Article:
In the present study, on evaluating the correlation between FAD scores of adolescents and parents, a significant relation was generally determined between the case and control groups. However, it was observed that statements on “affective responsiveness” and “effective involvement” showed differences between adolescents and parents of the case group; compared with the parents, adolescents with substance use disorder perceived their family worse in terms of these functions. These findings appear to support the study data indicating that adolescents with substance use disorder are not satisfied with the verbal or behavioral expression of positive and negative emotions and with mutual attention and dignity in the family (43,44,45,47). It has been propounded that an unsupportive parent–child relationship characterized by conflicts enhances the risk of alcohol consumption in the adolescent by weakening the skills of the adolescent in organizing goal-oriented behavior and self-control (48). It has been suggested that adolescents use the substance as a way of coping in the event there is conflict in familial relationships, as well as a low degree of intimacy and emotional expression within this relationship (49).

The present study has several limitations. The leading limitation is the fact that only the relationship between familial factors and substance use has been explored, but not the cause and effect relationship, due to the cross-sectional design of the study. Low sample size, evaluation of only the adolescents that applied for treatment, and not including the adolescents and parents with mental retardation and psychotic disorder in the study hinder the generalization of the results. The assessment tools used in the present study are self-reporting scales; therefore, they are not based on objective statements of the adolescents and parents and may comprise deficiencies such as unawareness, ignorance, or concealing. Not determining the severity of substance use disorder in the case group is also an important limitation.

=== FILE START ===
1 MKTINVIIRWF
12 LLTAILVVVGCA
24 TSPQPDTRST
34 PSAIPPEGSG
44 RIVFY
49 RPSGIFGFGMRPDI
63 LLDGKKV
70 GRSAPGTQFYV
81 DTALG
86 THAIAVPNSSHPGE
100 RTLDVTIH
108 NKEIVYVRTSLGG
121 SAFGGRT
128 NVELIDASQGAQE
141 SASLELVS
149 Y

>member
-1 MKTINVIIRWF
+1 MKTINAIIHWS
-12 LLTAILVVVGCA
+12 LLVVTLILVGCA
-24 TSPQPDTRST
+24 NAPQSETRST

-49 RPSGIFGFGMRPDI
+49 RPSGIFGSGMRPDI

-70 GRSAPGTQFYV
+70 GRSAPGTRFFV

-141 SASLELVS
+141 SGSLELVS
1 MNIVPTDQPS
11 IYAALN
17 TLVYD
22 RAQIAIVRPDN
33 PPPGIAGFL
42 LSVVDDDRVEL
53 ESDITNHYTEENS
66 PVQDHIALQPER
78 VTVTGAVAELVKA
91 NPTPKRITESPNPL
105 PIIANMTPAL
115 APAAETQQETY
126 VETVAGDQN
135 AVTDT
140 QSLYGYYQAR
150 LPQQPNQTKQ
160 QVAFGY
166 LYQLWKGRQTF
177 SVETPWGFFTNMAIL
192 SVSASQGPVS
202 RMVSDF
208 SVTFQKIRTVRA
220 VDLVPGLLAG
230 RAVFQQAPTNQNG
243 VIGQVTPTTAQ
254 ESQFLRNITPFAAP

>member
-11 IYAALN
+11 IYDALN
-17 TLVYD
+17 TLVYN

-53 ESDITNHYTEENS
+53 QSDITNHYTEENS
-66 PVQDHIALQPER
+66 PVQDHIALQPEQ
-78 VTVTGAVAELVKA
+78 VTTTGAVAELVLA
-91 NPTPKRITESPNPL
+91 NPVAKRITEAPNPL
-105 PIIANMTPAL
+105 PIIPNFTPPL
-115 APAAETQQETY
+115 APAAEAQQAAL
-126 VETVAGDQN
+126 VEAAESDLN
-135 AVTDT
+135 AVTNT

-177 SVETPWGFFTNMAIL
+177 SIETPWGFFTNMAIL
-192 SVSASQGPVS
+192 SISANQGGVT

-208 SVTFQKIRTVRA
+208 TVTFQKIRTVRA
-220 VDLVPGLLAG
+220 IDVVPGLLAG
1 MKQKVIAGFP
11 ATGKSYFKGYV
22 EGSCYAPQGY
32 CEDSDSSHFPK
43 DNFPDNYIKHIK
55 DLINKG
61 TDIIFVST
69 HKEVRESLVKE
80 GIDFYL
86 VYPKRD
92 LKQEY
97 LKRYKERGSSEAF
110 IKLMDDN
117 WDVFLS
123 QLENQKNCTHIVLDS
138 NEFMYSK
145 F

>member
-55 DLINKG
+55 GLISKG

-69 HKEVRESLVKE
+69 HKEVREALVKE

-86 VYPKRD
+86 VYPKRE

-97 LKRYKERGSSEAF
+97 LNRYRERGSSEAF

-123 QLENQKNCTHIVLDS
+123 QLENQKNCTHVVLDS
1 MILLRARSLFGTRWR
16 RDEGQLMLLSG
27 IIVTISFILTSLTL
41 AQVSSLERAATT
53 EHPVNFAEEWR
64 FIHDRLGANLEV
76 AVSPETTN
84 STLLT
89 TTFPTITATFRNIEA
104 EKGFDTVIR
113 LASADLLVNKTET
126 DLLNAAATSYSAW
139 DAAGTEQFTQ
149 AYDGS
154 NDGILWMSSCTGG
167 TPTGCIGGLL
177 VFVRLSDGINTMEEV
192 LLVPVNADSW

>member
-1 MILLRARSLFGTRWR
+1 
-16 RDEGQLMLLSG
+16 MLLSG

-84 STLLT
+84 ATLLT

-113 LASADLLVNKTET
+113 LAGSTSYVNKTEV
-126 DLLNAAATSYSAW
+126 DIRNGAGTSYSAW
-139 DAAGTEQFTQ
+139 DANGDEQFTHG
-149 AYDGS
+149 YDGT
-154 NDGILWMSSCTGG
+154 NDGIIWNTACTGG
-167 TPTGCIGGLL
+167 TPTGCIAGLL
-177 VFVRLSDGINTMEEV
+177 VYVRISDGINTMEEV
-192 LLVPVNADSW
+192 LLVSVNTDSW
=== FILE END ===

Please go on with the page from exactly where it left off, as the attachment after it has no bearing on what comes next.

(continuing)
In conclusion, in the present sample, it was determined that the prevalence of mother–father togetherness is low, dyadic adjustment in terms of cohesion, consensus, and affectional expression is low in the parents, and problems are encountered in the problem solving, communication, roles, affective responsiveness, effective involvement, behavior control, and general familial functioning dimensions of family characteristics and intrafamilial interaction in the adolescents with substance use disorder in comparison with the control group. These findings are consistent with the results of studies indicating that there are problems in family functionality and parental attitudes among adolescents using substance. Preventive measures could be provided against familial risk factors determined via the present study and similar studies, which evaluated family functionality, dyadic adjustment, and parents’ attitudes among adolescents with substance use disorder. The present study and studies with a larger sample size will be a guide not only for clinicians in terms of family-oriented interventions that could be performed over the course of the treatment period but also for policy-makers and non-governmental organizations in terms of which familial characteristic they should dwell on while the adolescent is struggling against substance use.


Conflict of Interest: No conflict of interest was declared by the authors.

Financial Disclosure: The authors declared that this study has received no financial support.